Waters, a groundbreaking chef, built her career on
lettuce. In Chez Panisse
Vegetables she wrote that her most cherished goal was
to offer guests a plain garden salad tossed with a simple oil
and vinegar dressing. It was the early 1970s and it seemed
“almost impossible.” Then came the 1980s with lettuces that
were too tough, strong, or overpowered by spicy tones.
Nowadays, lettuces come in all textures and flavors. Waters
still has her favorites:
- Almost no crispheads (“too bland”), although some romaines
make the cut
- Occasionally butterheads
- Mostly loose-leaf which she calls “delicious,” favoring
variously colored oak-leaf lettuce.
However, her guiding principle is follow the seasons:
- Early spring — loose-leaf lettuces
- Early summer — dandelion greens
- Late Summer — “when they’ve had more time to develop,” she
moves to romaine
- Fall and Winter — “sturdier, more bitter” chicories
Cabbage: Worthy of the most refined preparations
“Cooked-well, cabbage has a wonderful texture and lots of
spicy, sweet flavor,” write Alice Waters in Chez Panisse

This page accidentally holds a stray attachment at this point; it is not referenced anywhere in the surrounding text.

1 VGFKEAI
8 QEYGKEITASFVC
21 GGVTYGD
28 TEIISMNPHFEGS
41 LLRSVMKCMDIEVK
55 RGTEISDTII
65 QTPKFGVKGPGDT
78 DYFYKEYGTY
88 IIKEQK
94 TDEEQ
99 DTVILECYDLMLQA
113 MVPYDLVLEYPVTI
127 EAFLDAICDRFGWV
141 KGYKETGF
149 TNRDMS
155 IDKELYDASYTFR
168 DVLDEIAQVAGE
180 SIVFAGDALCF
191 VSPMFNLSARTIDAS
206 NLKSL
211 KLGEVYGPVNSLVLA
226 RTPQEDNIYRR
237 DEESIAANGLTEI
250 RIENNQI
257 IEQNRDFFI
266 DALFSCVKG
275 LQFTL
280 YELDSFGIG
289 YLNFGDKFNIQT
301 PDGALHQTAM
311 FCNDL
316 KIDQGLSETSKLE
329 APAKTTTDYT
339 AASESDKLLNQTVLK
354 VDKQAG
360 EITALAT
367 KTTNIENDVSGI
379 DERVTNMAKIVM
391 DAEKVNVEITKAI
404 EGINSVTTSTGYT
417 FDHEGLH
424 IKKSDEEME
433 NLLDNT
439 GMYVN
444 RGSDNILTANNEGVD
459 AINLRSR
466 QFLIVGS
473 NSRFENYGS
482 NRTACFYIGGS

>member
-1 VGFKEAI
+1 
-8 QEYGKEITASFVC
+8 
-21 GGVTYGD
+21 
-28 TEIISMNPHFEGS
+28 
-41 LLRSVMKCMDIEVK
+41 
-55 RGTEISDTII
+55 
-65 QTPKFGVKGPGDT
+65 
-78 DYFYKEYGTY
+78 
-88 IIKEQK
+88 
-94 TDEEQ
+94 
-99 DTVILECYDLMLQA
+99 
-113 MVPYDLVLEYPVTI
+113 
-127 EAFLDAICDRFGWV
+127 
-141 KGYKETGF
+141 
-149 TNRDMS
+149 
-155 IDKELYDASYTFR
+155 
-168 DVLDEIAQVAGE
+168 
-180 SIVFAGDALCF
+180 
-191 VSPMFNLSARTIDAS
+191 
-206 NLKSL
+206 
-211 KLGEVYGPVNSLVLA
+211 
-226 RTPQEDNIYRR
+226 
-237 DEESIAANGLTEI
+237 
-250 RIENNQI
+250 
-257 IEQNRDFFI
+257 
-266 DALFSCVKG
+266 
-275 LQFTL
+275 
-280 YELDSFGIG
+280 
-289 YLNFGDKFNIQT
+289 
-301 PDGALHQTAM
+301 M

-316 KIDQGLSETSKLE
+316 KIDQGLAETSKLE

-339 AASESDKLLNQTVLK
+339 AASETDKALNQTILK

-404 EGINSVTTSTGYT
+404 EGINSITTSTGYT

Vegetables. Waters defends the much-maligned food
calling it “worthy of the most refined preparations.”
So why the bum deal? Waters suggests that cabbage’s
availability in winter when fewer vegetables can be found and
its ability to be grown almost anywhere gives it a reputation
as a coarse, commonplace food. She begs to differ, noting:
- Cabbage’s sweetness complements the richest of foods
- It’s surprisingly good wrapped around fish, used as a
- Fermented as sauerkraut, it’s “a new vegetable altogether”
- It’s “a treat by itself” when braised, steamed, or
When eaten raw, cabbage has a sweet, spicy flavor and crunchy
texture. Good Mood Kitchen Cookbook author
Korn, notes that cabbage’s thicker, crunchier
texture and stronger flavor are a result of fiber and sulfur
compounds in the leaves.
Those of us who enjoy raw cabbage, might say: but what to do
about the, um, gas? Korn notes that the gas caused by
eating detoxifying sulfur-rich cabbage is normal and actually a
sign of good health; nourishing those incessantly hungry
“psychobiotic” bacteria makes your brain happy and relaxed. To
reduce some of the gas, consider adding gas-reducing spices
like fennel and black pepper.
Cabbage Vs. Lettuce: Keeping And Storing
cabbage tends to last longer than lettuce, because lettuce
contains much more water. Cabbage, when stored correctly in the
fridge, can last up to two months. Of course, the flavor is
better when it’s cooked and consumed fresh.